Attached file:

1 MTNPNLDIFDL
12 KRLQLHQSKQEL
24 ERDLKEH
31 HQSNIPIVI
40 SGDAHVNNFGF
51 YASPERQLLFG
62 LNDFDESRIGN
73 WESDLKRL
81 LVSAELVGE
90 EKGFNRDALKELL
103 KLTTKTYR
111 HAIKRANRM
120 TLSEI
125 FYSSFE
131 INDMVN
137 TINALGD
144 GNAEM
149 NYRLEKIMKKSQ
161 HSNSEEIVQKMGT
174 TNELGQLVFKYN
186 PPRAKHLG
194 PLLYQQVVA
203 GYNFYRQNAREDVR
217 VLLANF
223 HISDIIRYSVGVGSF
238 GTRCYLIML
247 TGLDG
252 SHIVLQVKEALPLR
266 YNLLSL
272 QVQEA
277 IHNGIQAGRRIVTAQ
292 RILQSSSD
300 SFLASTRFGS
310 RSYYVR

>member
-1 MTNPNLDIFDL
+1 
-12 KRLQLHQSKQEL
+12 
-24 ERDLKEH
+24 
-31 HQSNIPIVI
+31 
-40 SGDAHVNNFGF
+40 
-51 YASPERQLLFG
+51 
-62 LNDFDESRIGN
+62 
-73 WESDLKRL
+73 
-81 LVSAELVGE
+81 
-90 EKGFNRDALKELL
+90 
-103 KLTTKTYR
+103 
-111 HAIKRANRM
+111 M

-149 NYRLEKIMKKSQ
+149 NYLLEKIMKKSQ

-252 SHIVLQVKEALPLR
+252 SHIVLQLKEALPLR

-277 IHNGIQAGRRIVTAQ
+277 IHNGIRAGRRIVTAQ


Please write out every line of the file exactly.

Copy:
1 MTNPNLDIFDL
12 KRLQLHQSKQEL
24 ERDLKEH
31 HQSNIPIVI
40 SGDAHVNNFGF
51 YASPERQLLFG
62 LNDFDESRIGN
73 WESDLKRL
81 LVSAELVGE
90 EKGFNRDALKELL
103 KLTTKTYR
111 HAIKRANRM
120 TLSEI
125 FYSSFE
131 INDMVN
137 TINALGD
144 GNAEM
149 NYRLEKIMKKSQ
161 HSNSEEIVQKMGT
174 TNELGQLVFKYN
186 PPRAKHLG
194 PLLYQQVVA
203 GYNFYRQNAREDVR
217 VLLANF
223 HISDIIRYSVGVGSF
238 GTRCYLIML
247 TGLDG
252 SHIVLQVKEALPLR
266 YNLLSL
272 QVQEA
277 IHNGIQAGRRIVTAQ
292 RILQSSSD
300 SFLASTRFGS
310 RSYYVR

>member
-1 MTNPNLDIFDL
+1 
-12 KRLQLHQSKQEL
+12 
-24 ERDLKEH
+24 
-31 HQSNIPIVI
+31 
-40 SGDAHVNNFGF
+40 
-51 YASPERQLLFG
+51 
-62 LNDFDESRIGN
+62 
-73 WESDLKRL
+73 
-81 LVSAELVGE
+81 
-90 EKGFNRDALKELL
+90 
-103 KLTTKTYR
+103 
-111 HAIKRANRM
+111 M

-149 NYRLEKIMKKSQ
+149 NYLLEKIMKKSQ

-252 SHIVLQVKEALPLR
+252 SHIVLQLKEALPLR

-277 IHNGIQAGRRIVTAQ
+277 IHNGIRAGRRIVTAQ